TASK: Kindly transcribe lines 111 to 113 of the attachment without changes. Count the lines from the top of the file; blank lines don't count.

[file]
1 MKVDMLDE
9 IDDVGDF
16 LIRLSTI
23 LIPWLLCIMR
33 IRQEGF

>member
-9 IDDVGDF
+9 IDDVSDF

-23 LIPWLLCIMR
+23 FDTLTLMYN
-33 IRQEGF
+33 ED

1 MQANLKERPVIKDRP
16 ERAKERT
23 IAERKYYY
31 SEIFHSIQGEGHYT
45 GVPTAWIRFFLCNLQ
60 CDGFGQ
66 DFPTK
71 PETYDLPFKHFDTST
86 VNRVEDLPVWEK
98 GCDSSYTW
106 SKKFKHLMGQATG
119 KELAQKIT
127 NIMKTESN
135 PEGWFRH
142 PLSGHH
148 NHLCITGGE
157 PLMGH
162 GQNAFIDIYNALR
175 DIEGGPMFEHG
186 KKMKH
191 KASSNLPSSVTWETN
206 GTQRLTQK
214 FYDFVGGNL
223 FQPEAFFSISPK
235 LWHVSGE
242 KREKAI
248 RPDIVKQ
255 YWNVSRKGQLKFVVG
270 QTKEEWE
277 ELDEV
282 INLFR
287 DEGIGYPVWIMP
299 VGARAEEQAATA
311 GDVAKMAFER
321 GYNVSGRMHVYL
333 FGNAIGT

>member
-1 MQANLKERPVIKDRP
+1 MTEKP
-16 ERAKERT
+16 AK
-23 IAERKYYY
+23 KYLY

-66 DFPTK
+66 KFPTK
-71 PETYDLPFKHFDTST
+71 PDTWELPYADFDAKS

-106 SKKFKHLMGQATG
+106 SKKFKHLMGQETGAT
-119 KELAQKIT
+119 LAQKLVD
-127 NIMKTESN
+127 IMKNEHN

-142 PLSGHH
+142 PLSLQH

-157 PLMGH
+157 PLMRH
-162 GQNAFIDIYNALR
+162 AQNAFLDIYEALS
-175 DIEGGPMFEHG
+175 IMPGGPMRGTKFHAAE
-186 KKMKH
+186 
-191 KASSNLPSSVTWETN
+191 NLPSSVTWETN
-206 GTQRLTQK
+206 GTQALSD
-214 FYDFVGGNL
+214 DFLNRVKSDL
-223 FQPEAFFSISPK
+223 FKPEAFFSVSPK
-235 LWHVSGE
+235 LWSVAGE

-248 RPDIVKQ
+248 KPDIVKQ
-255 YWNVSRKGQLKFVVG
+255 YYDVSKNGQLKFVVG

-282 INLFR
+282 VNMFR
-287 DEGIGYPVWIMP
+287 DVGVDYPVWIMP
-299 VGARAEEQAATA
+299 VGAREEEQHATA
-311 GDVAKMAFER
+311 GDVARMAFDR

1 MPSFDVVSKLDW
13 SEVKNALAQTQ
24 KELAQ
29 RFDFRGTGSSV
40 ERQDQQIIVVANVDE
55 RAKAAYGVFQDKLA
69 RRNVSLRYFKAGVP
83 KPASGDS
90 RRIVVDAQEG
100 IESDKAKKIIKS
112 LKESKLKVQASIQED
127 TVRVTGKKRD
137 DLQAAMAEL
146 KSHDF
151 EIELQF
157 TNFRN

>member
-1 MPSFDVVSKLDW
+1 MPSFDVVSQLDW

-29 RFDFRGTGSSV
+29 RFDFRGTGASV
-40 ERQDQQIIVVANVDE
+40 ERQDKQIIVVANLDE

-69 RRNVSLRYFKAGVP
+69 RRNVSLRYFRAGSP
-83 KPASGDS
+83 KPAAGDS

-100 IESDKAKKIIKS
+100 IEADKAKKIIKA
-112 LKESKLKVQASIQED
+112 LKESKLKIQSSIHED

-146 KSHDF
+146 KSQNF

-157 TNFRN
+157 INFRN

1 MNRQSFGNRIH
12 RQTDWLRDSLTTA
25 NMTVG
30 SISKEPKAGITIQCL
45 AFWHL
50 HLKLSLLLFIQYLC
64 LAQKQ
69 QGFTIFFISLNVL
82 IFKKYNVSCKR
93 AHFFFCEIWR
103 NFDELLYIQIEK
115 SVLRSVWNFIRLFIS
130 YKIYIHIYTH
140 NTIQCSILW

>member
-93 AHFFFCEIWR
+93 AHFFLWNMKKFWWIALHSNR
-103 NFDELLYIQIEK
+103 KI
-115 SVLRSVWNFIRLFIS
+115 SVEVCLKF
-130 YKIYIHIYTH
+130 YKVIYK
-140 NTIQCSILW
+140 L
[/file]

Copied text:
146 KSHDF
151 EIELQF
157 TNFRN